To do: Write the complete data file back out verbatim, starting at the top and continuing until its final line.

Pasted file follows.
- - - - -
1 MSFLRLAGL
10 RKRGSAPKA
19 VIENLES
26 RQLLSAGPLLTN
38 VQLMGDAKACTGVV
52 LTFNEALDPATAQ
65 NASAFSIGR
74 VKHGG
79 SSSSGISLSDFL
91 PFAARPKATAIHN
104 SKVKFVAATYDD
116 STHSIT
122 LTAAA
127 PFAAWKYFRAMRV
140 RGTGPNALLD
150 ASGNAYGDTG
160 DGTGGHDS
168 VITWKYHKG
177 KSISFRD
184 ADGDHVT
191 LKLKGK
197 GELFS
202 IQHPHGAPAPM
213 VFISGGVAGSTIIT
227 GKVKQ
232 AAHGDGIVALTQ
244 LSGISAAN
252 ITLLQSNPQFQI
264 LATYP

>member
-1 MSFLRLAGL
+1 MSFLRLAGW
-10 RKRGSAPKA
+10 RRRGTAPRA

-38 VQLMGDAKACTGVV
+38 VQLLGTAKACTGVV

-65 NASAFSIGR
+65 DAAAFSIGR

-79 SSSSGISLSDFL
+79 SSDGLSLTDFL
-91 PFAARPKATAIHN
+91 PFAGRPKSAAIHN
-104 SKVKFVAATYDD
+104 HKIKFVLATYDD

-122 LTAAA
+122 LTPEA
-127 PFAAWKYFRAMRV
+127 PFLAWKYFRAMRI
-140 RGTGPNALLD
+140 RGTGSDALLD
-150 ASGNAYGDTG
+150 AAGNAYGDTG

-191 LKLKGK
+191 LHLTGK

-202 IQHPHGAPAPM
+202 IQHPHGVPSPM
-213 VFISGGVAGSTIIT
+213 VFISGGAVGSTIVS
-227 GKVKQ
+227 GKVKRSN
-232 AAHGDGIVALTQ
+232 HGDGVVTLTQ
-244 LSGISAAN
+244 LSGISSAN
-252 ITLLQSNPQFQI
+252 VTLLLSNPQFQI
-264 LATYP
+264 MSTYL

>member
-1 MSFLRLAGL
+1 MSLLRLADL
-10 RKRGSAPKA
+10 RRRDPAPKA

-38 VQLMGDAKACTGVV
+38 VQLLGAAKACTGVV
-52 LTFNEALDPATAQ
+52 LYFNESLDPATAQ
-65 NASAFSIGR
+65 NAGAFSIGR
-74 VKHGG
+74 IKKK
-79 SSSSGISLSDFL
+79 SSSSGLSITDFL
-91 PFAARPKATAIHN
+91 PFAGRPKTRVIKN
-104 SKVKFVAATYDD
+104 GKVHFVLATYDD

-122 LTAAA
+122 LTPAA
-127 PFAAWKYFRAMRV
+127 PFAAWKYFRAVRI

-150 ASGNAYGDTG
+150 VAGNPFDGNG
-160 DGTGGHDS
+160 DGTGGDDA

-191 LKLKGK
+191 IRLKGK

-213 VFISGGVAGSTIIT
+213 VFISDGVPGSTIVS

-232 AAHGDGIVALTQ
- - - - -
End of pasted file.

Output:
1 MSFLRLAGL
10 RKRGSAPKA
19 VIENLES
26 RQLLSAGPLLTN
38 VQLMGDAKACTGVV
52 LTFNEALDPATAQ
65 NASAFSIGR
74 VKHGG
79 SSSSGISLSDFL
91 PFAARPKATAIHN
104 SKVKFVAATYDD
116 STHSIT
122 LTAAA
127 PFAAWKYFRAMRV
140 RGTGPNALLD
150 ASGNAYGDTG
160 DGTGGHDS
168 VITWKYHKG
177 KSISFRD
184 ADGDHVT
191 LKLKGK
197 GELFS
202 IQHPHGAPAPM
213 VFISGGVAGSTIIT
227 GKVKQ
232 AAHGDGIVALTQ
244 LSGISAAN
252 ITLLQSNPQFQI
264 LATYP

>member
-1 MSFLRLAGL
+1 MSFLRLAGW
-10 RKRGSAPKA
+10 RRRGTAPRA

-38 VQLMGDAKACTGVV
+38 VQLLGTAKACTGVV

-65 NASAFSIGR
+65 DAAAFSIGR

-79 SSSSGISLSDFL
+79 SSDGLSLTDFL
-91 PFAARPKATAIHN
+91 PFAGRPKSAAIHN
-104 SKVKFVAATYDD
+104 HKIKFVLATYDD

-122 LTAAA
+122 LTPEA
-127 PFAAWKYFRAMRV
+127 PFLAWKYFRAMRI
-140 RGTGPNALLD
+140 RGTGSDALLD
-150 ASGNAYGDTG
+150 AAGNAYGDTG

-191 LKLKGK
+191 LHLTGK

-202 IQHPHGAPAPM
+202 IQHPHGVPSPM
-213 VFISGGVAGSTIIT
+213 VFISGGAVGSTIVS
-227 GKVKQ
+227 GKVKRSN
-232 AAHGDGIVALTQ
+232 HGDGVVTLTQ
-244 LSGISAAN
+244 LSGISSAN
-252 ITLLQSNPQFQI
+252 VTLLLSNPQFQI
-264 LATYP
+264 MSTYL

>member
-1 MSFLRLAGL
+1 MSLLRLADL
-10 RKRGSAPKA
+10 RRRDPAPKA

-38 VQLMGDAKACTGVV
+38 VQLLGAAKACTGVV
-52 LTFNEALDPATAQ
+52 LYFNESLDPATAQ
-65 NASAFSIGR
+65 NAGAFSIGR
-74 VKHGG
+74 IKKK
-79 SSSSGISLSDFL
+79 SSSSGLSITDFL
-91 PFAARPKATAIHN
+91 PFAGRPKTRVIKN
-104 SKVKFVAATYDD
+104 GKVHFVLATYDD

-122 LTAAA
+122 LTPAA
-127 PFAAWKYFRAMRV
+127 PFAAWKYFRAVRI

-150 ASGNAYGDTG
+150 VAGNPFDGNG
-160 DGTGGHDS
+160 DGTGGDDA

-191 LKLKGK
+191 IRLKGK

-213 VFISGGVAGSTIIT
+213 VFISDGVPGSTIVS

-232 AAHGDGIVALTQ